A rose by any other acronym …

Was the original name best after all?

Computerworld  |  Shark Tank
Computerworld / IDG

This small independent software vendor has plans to produce and market a suite of software products for a particular niche of the manufacturing sector. It’s a market rife with acronyms, and the brass decide they will combine some of them to devise the company’s name.

Of course, acronyms come and go, and after a couple of years, management announces a company name change, using more up-to-date buzzwords. According to pilot fish on the scene, the idea is that a buzzier name will mean a higher stock price when the company goes public.

More years go by, and there still has been no IPO, but one morning all employees find on their desks copies of an interoffice memo from the company president announcing that the corporate name is reverting to the original name. Consternation ensues, until someone recalls the date: It’s April 1.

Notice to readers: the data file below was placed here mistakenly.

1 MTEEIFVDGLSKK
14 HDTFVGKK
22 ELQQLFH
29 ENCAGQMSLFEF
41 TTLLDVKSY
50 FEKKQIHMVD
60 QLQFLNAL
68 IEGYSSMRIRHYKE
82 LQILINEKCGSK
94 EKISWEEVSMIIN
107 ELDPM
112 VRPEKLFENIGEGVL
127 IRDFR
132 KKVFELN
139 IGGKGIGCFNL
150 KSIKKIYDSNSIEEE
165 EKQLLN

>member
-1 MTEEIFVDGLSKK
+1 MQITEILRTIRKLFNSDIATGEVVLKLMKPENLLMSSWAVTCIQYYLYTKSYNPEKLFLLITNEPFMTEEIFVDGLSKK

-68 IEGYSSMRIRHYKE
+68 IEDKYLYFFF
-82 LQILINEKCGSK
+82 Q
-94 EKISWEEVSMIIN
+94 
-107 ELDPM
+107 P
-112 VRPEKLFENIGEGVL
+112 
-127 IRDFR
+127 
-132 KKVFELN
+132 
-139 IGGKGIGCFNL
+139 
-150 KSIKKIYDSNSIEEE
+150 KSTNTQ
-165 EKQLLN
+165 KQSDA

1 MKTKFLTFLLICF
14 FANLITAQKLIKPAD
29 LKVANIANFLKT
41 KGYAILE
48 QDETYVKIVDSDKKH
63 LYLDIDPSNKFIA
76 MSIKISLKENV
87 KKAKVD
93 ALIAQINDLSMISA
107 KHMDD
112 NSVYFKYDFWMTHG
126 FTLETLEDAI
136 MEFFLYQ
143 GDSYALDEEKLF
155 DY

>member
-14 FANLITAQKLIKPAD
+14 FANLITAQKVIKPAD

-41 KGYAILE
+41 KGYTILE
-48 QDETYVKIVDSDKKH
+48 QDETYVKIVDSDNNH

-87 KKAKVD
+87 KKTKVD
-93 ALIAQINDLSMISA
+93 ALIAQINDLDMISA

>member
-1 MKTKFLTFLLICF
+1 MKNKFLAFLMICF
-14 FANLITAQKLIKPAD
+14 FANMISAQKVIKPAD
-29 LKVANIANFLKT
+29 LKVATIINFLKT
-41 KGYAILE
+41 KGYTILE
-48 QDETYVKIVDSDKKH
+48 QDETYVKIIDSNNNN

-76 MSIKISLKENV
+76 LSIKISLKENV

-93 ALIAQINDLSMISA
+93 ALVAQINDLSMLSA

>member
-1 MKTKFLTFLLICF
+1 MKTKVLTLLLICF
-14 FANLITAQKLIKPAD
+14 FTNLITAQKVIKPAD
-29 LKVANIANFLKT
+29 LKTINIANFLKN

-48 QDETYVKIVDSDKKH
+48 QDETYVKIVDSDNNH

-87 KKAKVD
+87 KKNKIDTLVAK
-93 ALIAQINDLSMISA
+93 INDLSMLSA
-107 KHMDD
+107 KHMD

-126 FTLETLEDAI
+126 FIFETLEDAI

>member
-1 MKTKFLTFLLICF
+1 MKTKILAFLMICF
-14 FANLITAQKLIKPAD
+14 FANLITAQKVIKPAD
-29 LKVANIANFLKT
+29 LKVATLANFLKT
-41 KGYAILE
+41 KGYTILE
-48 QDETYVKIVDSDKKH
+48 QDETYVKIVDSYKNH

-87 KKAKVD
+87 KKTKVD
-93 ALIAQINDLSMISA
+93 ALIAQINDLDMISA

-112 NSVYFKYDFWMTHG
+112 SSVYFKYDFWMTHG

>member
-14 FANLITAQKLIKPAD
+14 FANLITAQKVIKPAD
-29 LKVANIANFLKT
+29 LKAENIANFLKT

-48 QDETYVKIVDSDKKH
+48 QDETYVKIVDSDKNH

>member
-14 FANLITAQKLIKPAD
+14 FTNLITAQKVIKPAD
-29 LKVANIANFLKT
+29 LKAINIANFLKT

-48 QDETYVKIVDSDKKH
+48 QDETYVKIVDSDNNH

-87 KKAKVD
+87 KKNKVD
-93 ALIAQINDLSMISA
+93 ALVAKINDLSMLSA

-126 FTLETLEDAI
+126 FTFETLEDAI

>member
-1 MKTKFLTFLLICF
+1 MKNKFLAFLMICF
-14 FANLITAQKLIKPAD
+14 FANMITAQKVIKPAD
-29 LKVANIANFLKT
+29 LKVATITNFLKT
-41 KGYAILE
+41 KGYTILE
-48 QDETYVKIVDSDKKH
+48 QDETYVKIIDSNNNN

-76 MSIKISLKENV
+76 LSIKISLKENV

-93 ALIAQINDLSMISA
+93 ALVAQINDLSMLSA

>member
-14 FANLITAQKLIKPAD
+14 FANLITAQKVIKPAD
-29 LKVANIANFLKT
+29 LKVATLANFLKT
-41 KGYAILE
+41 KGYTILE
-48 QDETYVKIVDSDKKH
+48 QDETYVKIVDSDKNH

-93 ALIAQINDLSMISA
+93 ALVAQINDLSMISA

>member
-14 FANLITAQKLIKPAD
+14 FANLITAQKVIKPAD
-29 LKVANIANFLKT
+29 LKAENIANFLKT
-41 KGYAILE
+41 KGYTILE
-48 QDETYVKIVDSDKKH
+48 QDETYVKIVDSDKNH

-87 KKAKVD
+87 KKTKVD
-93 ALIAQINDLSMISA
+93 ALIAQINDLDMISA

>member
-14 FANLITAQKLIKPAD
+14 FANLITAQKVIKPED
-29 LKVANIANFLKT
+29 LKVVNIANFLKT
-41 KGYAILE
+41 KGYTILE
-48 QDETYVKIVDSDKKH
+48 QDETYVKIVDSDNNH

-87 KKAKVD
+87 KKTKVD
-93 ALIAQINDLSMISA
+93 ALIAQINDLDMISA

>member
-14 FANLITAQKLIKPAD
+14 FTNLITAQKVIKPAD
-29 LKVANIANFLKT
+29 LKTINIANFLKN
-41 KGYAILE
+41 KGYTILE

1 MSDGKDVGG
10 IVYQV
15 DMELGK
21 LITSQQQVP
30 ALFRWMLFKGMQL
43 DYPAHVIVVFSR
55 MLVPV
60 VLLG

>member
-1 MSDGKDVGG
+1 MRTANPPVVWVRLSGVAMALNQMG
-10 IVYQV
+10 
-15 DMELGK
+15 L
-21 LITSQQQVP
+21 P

The only buzz around the ISV that day consists of confusion. That’s the atmosphere confronting the company president, so he spreads the word that the memo was indeed someone else’s idea of an April Fool’s joke. Yes, that certainly does look like his signature on the memo, but that “someone else” must have made skillful use of a photocopier to produce it. The controversy dies down, the company name stays the same, and some 15 years later, the ISV ceases to exist, having never made good on the intention to go public.

Sharky has only ever had one name. Please use it when you send me your true tales of IT life at sharky@computerworld.com. You can also subscribe to the Daily Shark Newsletter and read some great old tales in the Sharkives.

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